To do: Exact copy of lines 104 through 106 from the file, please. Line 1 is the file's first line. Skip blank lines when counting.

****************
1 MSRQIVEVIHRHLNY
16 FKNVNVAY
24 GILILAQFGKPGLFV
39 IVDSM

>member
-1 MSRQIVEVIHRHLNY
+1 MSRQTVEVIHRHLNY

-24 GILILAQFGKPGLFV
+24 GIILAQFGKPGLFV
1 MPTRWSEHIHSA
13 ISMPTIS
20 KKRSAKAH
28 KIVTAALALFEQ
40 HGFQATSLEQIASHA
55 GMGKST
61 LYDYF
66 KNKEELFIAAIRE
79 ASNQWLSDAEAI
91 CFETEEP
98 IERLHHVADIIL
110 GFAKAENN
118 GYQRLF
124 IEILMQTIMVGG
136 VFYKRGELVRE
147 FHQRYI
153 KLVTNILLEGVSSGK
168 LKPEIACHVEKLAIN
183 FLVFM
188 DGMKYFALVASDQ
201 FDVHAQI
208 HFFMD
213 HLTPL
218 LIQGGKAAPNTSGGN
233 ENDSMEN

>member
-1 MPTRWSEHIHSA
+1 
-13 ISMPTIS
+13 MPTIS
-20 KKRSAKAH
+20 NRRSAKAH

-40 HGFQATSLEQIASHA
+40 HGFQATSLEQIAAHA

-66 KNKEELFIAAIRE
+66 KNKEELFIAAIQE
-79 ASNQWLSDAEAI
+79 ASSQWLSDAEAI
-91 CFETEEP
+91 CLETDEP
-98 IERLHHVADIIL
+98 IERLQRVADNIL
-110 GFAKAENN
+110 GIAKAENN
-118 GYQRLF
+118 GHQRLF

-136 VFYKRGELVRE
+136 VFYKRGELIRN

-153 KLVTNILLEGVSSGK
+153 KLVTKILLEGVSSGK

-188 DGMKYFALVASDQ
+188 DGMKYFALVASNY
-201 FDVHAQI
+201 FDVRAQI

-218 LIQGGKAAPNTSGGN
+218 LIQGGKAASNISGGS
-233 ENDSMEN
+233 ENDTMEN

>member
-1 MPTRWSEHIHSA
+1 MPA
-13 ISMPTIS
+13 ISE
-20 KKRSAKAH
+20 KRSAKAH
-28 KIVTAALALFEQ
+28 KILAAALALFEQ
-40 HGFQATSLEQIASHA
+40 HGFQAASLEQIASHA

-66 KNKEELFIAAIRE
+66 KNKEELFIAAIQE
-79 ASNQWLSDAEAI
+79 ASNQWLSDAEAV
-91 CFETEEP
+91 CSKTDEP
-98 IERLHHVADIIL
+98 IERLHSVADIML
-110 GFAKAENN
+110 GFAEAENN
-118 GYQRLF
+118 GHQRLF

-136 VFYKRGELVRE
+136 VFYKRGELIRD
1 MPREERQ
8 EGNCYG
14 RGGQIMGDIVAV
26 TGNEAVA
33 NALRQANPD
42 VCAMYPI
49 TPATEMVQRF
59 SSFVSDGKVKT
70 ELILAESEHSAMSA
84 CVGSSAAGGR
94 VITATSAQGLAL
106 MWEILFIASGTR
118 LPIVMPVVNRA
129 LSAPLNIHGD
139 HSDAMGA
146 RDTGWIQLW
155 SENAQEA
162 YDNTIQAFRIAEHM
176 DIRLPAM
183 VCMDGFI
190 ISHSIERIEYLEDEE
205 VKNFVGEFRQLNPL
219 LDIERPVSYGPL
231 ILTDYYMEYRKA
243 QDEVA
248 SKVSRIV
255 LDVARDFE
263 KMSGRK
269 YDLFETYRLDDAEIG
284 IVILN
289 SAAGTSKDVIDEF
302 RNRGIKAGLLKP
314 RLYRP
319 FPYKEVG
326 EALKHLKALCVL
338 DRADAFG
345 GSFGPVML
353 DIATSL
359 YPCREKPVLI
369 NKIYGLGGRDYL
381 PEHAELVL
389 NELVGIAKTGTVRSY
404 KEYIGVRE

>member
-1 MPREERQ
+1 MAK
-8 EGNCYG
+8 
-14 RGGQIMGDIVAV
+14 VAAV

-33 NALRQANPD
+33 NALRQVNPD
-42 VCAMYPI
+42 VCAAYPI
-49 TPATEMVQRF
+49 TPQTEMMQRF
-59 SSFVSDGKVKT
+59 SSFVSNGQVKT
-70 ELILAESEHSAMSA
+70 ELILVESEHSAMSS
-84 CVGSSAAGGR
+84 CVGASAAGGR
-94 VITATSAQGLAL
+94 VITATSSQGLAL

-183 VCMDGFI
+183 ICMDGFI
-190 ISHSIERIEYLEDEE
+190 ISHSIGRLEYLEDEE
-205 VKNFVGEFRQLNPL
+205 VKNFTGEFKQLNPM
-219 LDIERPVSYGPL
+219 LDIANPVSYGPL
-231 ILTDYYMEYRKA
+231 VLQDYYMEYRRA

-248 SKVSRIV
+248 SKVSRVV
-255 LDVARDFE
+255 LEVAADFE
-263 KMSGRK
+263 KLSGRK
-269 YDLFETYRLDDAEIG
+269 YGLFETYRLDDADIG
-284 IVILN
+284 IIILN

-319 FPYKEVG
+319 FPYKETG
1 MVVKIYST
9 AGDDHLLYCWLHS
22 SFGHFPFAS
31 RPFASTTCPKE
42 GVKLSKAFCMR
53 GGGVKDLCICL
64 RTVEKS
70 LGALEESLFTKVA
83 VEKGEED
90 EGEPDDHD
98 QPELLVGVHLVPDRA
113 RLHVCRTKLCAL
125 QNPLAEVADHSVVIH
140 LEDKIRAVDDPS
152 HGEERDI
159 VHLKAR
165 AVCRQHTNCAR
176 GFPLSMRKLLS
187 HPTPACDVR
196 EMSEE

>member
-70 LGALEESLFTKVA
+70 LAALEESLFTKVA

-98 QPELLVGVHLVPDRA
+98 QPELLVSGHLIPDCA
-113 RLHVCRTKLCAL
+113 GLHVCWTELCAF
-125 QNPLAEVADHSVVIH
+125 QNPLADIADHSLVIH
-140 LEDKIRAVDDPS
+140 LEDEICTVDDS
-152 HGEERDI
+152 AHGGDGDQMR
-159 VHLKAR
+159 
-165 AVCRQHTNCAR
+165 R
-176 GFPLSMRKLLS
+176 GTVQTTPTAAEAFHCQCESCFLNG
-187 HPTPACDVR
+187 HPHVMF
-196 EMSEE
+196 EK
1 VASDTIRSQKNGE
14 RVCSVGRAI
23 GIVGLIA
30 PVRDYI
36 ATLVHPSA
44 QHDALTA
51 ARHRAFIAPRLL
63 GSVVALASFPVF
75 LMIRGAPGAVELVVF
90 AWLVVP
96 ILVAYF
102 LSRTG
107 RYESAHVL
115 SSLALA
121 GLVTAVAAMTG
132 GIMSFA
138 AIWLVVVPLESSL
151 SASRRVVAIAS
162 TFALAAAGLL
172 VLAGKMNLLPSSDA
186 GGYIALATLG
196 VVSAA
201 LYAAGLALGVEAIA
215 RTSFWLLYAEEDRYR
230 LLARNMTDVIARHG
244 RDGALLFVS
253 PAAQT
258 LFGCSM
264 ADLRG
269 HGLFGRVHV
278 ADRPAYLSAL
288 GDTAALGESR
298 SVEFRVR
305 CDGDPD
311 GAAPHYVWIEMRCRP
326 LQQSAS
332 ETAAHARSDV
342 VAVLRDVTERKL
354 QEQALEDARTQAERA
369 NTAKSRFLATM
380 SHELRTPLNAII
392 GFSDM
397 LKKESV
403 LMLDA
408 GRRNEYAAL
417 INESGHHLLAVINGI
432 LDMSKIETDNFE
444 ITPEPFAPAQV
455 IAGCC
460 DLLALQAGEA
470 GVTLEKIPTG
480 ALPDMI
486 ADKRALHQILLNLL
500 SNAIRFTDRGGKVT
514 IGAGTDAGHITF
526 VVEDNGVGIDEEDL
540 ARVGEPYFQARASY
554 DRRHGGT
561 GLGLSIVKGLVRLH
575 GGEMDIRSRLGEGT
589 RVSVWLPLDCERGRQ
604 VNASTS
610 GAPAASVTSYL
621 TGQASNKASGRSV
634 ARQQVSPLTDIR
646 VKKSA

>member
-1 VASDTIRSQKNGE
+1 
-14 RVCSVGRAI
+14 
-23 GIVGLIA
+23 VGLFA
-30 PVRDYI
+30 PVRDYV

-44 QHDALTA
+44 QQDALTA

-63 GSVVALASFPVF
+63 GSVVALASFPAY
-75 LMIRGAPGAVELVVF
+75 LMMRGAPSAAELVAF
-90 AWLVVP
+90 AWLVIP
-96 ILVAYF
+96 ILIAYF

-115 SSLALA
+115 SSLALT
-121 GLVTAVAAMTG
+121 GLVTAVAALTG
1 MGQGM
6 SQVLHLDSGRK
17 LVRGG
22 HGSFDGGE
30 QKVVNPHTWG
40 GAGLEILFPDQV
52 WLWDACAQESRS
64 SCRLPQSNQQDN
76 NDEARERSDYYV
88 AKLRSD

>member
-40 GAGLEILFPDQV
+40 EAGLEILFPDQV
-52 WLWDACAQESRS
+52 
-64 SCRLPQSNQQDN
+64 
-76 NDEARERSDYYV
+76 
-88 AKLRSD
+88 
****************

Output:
106 MWEILFIASGTR
118 LPIVMPVVNRA
129 LSAPLNIHGD